Watchdog Weighs In Against Google In Battle Over Chrome Privacy

A privacy watchdog is weighing in against Google in a battle over claims that the company violated Chrome users' privacy by allegedly gathering information about their web browsing activity.

In a friend-of-the-court brief filed Thursday with the 9th Circuit Court of Appeals, the Electronic Privacy Information Center says a trial judge wrongly ruled that users of the Chrome browser consented to Google's alleged data practices.

That ruling, if it stands, “would eliminate even the modicum of privacy that the common law currently provides to internet users,” the advocacy group writes.

This dispute dates to 2020, when Chrome user Patrick Calhoun and three others alleged in a class-action complaint that Google collected their web-browsing data in violation of statements in Chrome's privacy policy, the federal wiretap law, and various California laws.

Calhoun and the others specifically pointed to the following statement in Chrome's privacy policy: “The personal information that Chrome stores won’t be sent to Google unless you choose to store that data in your Google account by turning on sync.”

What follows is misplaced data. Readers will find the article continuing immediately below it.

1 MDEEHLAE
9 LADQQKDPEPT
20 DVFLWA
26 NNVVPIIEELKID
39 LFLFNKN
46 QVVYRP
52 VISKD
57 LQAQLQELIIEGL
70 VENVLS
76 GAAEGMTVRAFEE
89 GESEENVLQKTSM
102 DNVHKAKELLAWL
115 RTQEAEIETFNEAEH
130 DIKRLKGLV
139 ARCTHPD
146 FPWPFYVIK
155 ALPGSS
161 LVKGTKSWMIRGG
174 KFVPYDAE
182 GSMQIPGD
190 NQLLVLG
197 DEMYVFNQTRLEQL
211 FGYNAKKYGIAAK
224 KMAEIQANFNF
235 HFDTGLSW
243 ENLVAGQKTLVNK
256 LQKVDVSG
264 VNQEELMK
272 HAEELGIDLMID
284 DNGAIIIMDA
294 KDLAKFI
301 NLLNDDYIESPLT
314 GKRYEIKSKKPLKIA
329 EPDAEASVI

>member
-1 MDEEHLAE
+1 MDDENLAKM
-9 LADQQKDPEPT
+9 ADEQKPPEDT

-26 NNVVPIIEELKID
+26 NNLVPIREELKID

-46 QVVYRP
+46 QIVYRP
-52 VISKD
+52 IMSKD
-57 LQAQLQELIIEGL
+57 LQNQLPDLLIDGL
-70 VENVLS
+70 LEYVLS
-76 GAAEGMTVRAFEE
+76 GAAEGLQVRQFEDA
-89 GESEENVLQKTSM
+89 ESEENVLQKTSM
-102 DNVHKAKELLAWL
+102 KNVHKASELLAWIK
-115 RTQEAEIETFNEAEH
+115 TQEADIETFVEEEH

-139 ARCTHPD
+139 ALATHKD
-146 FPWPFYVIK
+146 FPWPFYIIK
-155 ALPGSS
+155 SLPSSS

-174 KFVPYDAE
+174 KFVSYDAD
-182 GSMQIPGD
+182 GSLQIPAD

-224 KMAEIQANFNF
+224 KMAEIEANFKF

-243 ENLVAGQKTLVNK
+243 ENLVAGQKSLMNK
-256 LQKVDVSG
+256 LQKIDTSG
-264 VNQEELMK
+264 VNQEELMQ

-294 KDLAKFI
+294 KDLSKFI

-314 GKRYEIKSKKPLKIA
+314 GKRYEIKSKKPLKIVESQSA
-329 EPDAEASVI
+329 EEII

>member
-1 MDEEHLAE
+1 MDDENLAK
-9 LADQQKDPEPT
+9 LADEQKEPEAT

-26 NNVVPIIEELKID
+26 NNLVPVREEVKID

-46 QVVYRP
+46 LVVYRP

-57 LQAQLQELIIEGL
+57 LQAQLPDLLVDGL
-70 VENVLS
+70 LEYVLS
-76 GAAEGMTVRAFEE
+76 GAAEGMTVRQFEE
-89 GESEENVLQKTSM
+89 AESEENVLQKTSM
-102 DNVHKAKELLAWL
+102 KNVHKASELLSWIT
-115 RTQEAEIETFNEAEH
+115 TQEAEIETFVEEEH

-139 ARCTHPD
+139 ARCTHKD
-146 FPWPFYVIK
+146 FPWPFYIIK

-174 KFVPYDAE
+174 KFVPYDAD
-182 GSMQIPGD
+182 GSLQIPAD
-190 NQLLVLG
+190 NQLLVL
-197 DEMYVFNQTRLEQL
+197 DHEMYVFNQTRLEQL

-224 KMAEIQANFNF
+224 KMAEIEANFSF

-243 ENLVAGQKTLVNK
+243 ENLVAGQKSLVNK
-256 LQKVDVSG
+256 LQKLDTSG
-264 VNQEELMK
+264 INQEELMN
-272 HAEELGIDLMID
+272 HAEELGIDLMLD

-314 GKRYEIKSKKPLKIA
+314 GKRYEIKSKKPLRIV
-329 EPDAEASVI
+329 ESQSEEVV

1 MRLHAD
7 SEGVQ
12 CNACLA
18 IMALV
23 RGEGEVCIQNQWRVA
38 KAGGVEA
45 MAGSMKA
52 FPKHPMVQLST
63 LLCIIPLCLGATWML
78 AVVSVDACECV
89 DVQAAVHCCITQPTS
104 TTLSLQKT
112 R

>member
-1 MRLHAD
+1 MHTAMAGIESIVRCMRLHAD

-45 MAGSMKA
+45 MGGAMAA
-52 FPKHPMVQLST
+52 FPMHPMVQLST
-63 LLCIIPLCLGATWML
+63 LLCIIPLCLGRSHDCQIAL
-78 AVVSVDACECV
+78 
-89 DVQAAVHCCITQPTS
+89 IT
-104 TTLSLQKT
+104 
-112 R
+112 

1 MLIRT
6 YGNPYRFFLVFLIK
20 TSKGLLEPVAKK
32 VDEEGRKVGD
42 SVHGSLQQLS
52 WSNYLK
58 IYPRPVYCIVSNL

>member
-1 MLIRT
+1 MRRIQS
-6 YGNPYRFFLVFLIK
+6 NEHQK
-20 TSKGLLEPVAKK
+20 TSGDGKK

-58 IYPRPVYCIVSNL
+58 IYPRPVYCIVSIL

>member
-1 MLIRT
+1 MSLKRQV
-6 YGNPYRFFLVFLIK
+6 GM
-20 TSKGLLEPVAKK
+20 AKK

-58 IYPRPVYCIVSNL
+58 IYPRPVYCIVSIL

Google countered that users consented to the data collection because the company's more general policies -- including its general privacy policy and account holder agreements -- informed people about the company's privacy practices.

U.S. District Court Judge Yvonne Gonzalez Rogers in the Northern District of California awarded Google summary judgment and dismissed the lawsuit, writing that statements in the Chrome-specific privacy policy “cannot be read in a vacuum or cherry-picked.”

The users recently appealed that ruling to the 9th Circuit. Earlier this week, a Texas-led coalition of states backed the appeal.

The Electronic Privacy Information Center argues in a separate friend-of-the-court brief that Google shouldn't have been able to rely on disclosures in the general policies, given the representations in the Chrome-specific policy.

“When Google makes specific privacy promises to Chrome users, the company should not be allowed to override those promises with blanket disclaimers in its general user agreement,” the group writes.

Google is expected to respond to the arguments in February.

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